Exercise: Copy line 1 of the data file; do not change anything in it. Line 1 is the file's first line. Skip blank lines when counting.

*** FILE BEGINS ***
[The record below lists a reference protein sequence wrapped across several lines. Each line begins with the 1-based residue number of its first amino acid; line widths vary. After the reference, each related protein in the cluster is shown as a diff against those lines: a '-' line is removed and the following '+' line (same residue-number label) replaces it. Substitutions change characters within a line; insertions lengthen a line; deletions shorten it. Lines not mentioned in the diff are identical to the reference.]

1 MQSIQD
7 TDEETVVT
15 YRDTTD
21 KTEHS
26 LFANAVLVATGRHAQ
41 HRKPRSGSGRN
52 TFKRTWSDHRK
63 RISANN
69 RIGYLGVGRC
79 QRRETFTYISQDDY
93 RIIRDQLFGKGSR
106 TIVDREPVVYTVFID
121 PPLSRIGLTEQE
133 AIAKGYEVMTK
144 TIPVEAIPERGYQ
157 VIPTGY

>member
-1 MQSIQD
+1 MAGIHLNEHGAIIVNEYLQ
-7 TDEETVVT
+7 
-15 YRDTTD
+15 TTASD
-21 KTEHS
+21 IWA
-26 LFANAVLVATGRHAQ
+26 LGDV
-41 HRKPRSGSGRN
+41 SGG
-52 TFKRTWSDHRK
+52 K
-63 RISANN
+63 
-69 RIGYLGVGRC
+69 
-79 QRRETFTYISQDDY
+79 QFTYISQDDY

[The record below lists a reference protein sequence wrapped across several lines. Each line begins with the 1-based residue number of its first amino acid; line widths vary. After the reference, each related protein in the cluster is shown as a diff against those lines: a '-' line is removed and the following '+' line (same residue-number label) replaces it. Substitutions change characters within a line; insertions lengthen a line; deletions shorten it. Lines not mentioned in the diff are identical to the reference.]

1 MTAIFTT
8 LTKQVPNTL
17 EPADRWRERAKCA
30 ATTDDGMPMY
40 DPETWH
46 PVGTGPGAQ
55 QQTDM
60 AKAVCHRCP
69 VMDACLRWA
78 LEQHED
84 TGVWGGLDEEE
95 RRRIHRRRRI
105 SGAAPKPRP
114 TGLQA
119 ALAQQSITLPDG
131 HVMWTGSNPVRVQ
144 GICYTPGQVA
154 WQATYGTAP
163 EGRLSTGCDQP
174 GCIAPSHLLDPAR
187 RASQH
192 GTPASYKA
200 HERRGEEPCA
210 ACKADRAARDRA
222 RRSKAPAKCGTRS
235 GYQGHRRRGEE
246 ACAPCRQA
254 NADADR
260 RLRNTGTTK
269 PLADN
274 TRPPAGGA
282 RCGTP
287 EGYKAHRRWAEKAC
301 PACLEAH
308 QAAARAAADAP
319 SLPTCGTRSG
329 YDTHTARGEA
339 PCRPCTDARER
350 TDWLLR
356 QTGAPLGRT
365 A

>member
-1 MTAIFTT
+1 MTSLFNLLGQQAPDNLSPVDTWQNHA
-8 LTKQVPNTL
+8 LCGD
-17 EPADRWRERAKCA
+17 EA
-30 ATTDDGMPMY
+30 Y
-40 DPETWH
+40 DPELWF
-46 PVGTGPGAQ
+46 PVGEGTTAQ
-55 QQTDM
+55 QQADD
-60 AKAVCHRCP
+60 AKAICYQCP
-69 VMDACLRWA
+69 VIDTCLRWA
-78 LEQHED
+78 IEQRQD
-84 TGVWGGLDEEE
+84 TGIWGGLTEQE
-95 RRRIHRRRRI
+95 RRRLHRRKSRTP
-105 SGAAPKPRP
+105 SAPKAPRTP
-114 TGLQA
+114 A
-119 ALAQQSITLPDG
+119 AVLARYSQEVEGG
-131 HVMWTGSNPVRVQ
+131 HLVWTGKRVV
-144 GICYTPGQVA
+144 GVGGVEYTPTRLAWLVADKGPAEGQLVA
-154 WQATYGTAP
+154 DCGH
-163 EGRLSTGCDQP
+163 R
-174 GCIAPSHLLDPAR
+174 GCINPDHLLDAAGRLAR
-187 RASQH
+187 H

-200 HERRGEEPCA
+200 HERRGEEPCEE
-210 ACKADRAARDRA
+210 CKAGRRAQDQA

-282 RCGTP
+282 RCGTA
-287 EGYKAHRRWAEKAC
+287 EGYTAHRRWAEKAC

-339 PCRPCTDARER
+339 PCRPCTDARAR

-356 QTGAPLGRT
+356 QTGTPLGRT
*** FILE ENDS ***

[The record below lists a reference protein sequence wrapped across several lines. Each line begins with the 1-based residue number of its first amino acid; line widths vary. After the reference, each related protein in the cluster is shown as a diff against those lines: a '-' line is removed and the following '+' line (same residue-number label) replaces it. Substitutions change characters within a line; insertions lengthen a line; deletions shorten it. Lines not mentioned in the diff are identical to the reference.]